But how can she do that? She doesn’t know the person…they just met! And there is no one-size-fits-all solution (although people love to think hat there is).

      So she gets annoyed because, as she says…

      Business consultants get to ask questions first, doctors get to ask questions first, why do people assume I can just give them an answer without an examination.

      The problem is, that even in business, people want the solution without diagnosing the problems first.

      Well…that pretty much sums up the blog post I guess :). Just have to meat it out.

  8. Michelle says:

    I think the grandfathering in thing is an important point, fo’sho. I also feel like people so often forget about this: “Don’t just follow advice blindly. Think about how it’s going to effect your bottom line – because that’s really what matters.” Going off of someone elses’ metrics can be useless – for example, I almost never get blog comments on my video review posts, so I assumed that most of my readers didn’t really like them and considered stopping doing them. But when I surveyed my readers, I got NOTHING but awesome feedback about the review posts. Go figure! I see this a lot with the social media stuff too – I don’t think social media is useless, but I cringe when a client tells me that they want to increase their Facebook presence, because someone else told them to. A bigger following on Facebook does NOT necessarily automatically equal more sales (and then, when they change something up as they recently did, you might kick yourself for focusing so much on them instead of something else).

    • Eugene says:

      One word: AWESOME

      I’ve written blog posts about ignoring social media, and about blog comments. Both might make you feel good, but do they really affect your bottom line?

      I used to do a lot to increase comment counts, for example. Then it dawned on me…why? Because some “A-lister” said it’s important?

      The new blog over at barely gets any comments. And yet the list is larger, and the money is better. I’ll take a paycheck over a blog comment most days of the week :).

  9. Carol Lynn says:

    I see that the one thing I wanted to comment on is the one thing that most people resonated with too, and that’s the “grandfathered” part. It’s a point I couldn’t put my finger on until you said it out loud. Blogging IS pretty new and some of these “famous” people have just been around that long. You’re so right about things working for them not necessarily working for us. I think even within the past couple of years blogging has totally exploded as everyone gets into this “content marketing” thing and Google keeps pushing content. There’s so much content out there, good luck getting noticed! I attended a webinar once, not naming any names, of someone who said you should put a signup box on your blog before you launched it – and build this giant list based on anticipation. Is he nuts? Who the hell is going to anticipate “my nobody’s blog”?? Yeah, that might have worked when it was way cool to find a blog. it may even work once you’re already famous and people will hang on everything you say and do. But can you imagine putting a blank page with a signup box? Ha!!!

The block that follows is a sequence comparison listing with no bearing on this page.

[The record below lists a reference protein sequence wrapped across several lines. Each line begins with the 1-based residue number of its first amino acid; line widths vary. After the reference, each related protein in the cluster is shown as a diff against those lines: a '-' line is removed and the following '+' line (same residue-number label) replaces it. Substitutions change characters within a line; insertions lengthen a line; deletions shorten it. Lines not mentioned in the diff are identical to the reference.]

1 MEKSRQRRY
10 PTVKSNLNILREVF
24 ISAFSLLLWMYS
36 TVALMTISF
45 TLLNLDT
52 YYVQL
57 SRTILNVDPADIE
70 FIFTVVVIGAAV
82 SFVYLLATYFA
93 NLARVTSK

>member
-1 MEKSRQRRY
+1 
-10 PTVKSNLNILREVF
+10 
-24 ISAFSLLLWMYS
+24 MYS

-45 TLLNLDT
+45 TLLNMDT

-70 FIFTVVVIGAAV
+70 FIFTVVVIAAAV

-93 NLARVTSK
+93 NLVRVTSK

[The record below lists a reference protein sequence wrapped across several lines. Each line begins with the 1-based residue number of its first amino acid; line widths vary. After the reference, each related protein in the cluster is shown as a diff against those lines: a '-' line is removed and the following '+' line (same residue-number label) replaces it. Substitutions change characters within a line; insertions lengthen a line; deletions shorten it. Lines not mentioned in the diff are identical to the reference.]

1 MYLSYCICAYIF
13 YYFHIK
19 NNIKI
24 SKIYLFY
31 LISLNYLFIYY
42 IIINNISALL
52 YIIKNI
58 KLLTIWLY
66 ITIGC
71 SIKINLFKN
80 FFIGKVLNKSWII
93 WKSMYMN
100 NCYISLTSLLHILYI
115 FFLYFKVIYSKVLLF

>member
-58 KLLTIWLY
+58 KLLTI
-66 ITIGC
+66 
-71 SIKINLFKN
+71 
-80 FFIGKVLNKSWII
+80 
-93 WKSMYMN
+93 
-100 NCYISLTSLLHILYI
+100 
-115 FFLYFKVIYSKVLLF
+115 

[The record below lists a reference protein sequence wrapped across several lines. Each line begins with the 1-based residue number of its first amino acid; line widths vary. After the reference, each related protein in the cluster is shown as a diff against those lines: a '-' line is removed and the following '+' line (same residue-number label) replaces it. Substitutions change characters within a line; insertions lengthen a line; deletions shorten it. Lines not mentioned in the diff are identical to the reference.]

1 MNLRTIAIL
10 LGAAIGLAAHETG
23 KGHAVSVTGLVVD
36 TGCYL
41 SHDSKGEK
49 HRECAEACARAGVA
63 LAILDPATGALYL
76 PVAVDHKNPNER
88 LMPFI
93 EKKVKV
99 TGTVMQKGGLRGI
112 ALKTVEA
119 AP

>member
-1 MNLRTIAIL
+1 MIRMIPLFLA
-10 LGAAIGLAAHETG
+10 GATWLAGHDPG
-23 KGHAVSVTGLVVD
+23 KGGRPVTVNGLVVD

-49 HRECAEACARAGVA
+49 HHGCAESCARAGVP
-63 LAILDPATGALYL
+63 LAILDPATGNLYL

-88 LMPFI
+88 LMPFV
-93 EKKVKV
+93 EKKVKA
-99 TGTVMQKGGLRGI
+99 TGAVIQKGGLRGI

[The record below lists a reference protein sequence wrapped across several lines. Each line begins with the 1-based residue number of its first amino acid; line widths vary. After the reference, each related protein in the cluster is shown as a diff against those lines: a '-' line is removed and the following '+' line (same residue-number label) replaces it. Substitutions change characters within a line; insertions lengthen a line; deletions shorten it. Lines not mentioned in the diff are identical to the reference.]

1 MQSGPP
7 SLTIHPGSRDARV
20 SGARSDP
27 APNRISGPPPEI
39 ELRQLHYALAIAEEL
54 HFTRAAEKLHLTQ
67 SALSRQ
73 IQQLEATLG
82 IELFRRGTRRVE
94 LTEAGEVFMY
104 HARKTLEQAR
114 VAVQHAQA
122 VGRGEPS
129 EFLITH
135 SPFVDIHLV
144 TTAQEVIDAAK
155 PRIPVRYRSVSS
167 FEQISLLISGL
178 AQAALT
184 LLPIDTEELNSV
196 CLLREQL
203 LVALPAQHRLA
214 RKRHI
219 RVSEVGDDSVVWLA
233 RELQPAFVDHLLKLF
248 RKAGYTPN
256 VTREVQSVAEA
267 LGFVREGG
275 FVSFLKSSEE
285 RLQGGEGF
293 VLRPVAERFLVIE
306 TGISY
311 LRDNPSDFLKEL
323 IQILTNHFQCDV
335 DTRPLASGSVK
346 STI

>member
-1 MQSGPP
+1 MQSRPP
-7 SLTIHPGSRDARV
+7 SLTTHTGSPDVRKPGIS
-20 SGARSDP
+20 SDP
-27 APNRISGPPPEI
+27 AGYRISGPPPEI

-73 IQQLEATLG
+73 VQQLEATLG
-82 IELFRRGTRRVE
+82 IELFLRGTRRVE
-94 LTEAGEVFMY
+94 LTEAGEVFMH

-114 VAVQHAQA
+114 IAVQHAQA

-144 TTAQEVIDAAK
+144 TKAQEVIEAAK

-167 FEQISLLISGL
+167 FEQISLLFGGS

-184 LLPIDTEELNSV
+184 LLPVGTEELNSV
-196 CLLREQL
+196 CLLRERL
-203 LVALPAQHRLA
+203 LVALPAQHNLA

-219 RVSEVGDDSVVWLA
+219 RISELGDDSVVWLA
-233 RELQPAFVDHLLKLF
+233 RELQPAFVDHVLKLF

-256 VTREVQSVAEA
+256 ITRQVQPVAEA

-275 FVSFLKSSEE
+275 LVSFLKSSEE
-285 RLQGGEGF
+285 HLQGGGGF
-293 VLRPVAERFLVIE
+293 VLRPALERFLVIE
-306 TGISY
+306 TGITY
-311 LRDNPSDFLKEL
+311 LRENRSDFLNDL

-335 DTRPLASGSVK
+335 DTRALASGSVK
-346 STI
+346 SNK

10. SandyMc says:

    The overall feeling I’ve experienced reading and absorbing this series of carnival posts on a-listers, is relief.

    A validation of being able to get on with doing what we do well without feeling compelled to invest in yet another set of advice, most likely to sit on our desktop taunting us with a sense of what hasn’t been done yet.

    Or better, spend the time reading awesome posts from people who are actually extremely good at what they do and have some really valuable advise to pass on.

    Eugene, I first read a post of yours about a year ago, commented then and I believe passed on your info to Tea. Now here’s the thing, I might not be an active visitor to your site, but I’m part of your wider online ‘clan’.

    What this describes to me is a much better way of doing business than the a-lister formula which has been so well covered in this series of posts. When you’re touched by authenticity, you’re more likely to advocate. We can’t tell in advance what’ll come out of advocacy, but it often results in really good business.

    Which is why there should be less emphasis on gathering clusters of folk and more on building community.

  11. Anderson says:

    Yeah, it seems so weird that so many A listers do not do what they preach but they’ve just been around long enough to be respected and grandfathered in.

  12. Shaleen Shah says:

    Mind rebel? I love reading posts that challenge the norms and it’s quite brave of you to do so. I think that many of these A-listers had their luck because they were at the right time and place. Now, for the ideas they share.. I guess, these are old ideas, but they harnessed the power of story-telling to make it work for them. I bet, something was called some boring term – before Seth Godin turned it into his signature ‘purple cow’ and made the term stick to his personal brand. Just my two cents.

  13. Bryan says:

    We may have the same products or services but we are unique in every way. I just hope we have the same goal as to better the community.